Human capital. In PSFs, the human capital is defined as the knowledge and skills of their professionals that can be used to produce high quality professional services (Hitt, Bierman, Shimizu, & Kochhar, 2001; Hitt et al., 2006; Pennings, Lee, & Van Witteloostuijn, 1998). Human capital plays a strong role as the PSF’s key resource in solving client problems (Morris & Snell, 2008). Professionals possessing large amounts of experience, education, and training should be able to effectively create ideas on their own in response to the complexities of unique client needs. Their localized experience helps them to understand the needs of local clients and markets, which allows them to develop solutions that are unique to each contextual environment and hence heterogeneous across the firm. Professionals who draw the most upon human capital tend to rely on the experimentation, inspiration, and experience of individuals to solve a problem (Morris & Snell, 2008). To build high human capital, PSFs need to identify, attract and retain superior professionals, which can be achieved through HR practices such as selection, recruitment and training. HRM should ideally work to enhance the firm’s competitive position by creating superior human capital skills, experience and knowledge that contribute to firm economic value (Guest, 1997).

Thus we propose that HPWS result in the creation of a high quality human capital pool that cannot be easily imitated because of time compression diseconomies, e.g., Merck’s R&D capability (Wright et al., 2001). For example, the professionals in PSFs gain explicit knowledge through their formal education and tacit knowledge through learning on the job. HR practices are thought to lead to the development of a skilled workforce and one that results in functional behavior for the firm, thus potentially forming a source of competitive advantage (Becker & Huselid, 1998). These arguments lead to the following proposition.

Proposition 1a:

The PSF’s human capital mediates the relationship between HPWS and firm performance.

Although human capital has many positive benefits, it represents costs to firms as well. For example, PSFs usually try to recruit the best graduates from top institutions. To attract them, firms need to provide compensation which is more than their marginal productivity early in their careers (Hitt et al., 2001). Furthermore, professionals’ new skills must be developed since they gain tacit knowledge through learning on the job (Bierman & Gely, 1994). Although they are learning new skills, they may be less effective at the beginning. The cost for them may exceed their capital (Hitt et al., 2001). These arguments lead to the following proposition.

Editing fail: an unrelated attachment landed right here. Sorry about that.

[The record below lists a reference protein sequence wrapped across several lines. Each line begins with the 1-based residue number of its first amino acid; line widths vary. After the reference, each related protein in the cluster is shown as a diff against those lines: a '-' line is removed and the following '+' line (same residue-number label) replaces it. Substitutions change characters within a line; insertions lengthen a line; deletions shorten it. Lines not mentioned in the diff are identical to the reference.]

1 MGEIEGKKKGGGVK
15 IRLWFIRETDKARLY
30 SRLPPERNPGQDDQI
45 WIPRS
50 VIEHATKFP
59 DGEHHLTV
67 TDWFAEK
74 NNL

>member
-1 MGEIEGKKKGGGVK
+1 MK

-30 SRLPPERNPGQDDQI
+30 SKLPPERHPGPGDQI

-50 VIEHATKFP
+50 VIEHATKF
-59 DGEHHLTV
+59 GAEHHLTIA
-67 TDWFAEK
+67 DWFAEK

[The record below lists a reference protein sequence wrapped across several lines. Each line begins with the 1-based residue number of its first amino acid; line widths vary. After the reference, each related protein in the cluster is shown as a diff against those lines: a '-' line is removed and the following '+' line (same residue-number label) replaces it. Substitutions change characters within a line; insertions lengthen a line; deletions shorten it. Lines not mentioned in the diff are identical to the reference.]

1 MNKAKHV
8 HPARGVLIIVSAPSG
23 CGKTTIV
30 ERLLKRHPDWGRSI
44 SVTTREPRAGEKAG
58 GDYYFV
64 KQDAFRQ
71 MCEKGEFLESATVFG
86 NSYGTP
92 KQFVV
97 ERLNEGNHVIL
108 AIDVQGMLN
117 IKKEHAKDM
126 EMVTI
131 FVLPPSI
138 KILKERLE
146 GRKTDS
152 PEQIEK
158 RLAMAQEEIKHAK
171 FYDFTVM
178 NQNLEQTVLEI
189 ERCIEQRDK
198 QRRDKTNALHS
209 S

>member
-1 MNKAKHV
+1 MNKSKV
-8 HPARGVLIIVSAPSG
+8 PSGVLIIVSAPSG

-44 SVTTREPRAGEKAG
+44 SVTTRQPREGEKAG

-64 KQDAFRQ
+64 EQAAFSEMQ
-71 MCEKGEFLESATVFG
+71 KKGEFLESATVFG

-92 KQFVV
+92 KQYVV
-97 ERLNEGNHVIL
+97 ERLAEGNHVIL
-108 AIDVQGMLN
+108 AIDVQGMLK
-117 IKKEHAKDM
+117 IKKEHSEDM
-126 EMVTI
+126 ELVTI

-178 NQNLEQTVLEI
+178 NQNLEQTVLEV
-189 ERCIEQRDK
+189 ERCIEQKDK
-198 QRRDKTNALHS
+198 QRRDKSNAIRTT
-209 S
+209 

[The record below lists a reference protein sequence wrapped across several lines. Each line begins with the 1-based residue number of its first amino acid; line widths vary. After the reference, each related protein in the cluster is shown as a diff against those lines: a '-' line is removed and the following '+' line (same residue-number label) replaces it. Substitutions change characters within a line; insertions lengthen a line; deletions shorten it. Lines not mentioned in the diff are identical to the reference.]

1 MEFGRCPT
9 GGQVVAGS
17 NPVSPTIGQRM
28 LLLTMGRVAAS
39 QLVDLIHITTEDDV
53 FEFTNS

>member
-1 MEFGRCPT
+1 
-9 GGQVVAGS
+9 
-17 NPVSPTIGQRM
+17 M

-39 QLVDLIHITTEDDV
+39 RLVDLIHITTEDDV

Proposition 1b:

There is a curvilinear relationship between the PSF’s human capital and firm performance. The relationship is negative early in the professionals’ tenure but becomes positive.

Social capital. Social capital is a resource which is embedded in the relationships among individuals (Loury, 1977; Coleman, 1988; Bourdieu; 1985; Burt, 1992; Putnam, 1993; Nahapiet & Ghoshal, 1998; Lin, 2001). It is different from human capital. Social capital is embedded within, available through, and derived from the network of relationships possessed by an individual or social unit (Nahapiet & Ghoshal, 1998) while human capital is embedded in individual’s head (Becker, 1964; O’Sullivan & Sheffrin, 2003).

Social capital plays an important role in PSFs. The firm’s ability to attract and retain clients depends not only on its competence to provide high quality services produced by the professionals’ human capital but also on their connections to potential clients (Maister, 1993; Smigel, 1969).

Pennings et al. (1998) analysed firm-level and individual-level social capital in PSFs. The firm-level social capital can help PSFs attract potential clients because the potential clients will choose a firm as a service provider on the basis of previous interpersonal relationship with the firm’s professionals when other things are equal. Within PSFs, the fact is that a set of clients are handled or looked after by an individual professional who is the key person. Their results show that social capital of owners (partners) contributed more to firm survival than those of employees (associates). Pennings et al. (1998)’s study produced major evidence for the contention that a firm’s human and social capital have important implications for performance.

The service delivered by PSFs suffers from an “opaque quality” because of PSFs’ knowledge intensity (von Nordenflycht, 2010). This refers to situations where the quality of an expert’s output is hard for non-experts (i.e., customers) to evaluate, even after the output is produced and delivered (Broschak, 2004; Empson, 2001; Levin & Tadelis, 2005; Løwendahl, 2000; cited in von Nordenflycht, 2010). In this situation, personal relationships and ambiguity reduction through personal contact take on extra significance. As clients and customers often have problems estimating the value of the product/service offered, establishing close social links between the PSFs and the customer/ client becomes vital (Alvesson, 2001). Other things equal, the potential clients will choose a firm as a service provider on the basis of previous interpersonal relationship with the firm’s professionals (Pennings et al., 1998). In addition, PSFs typically make investments in relationships with clients and make efforts to generate social attachment (Fichman & Levinthal, 1991).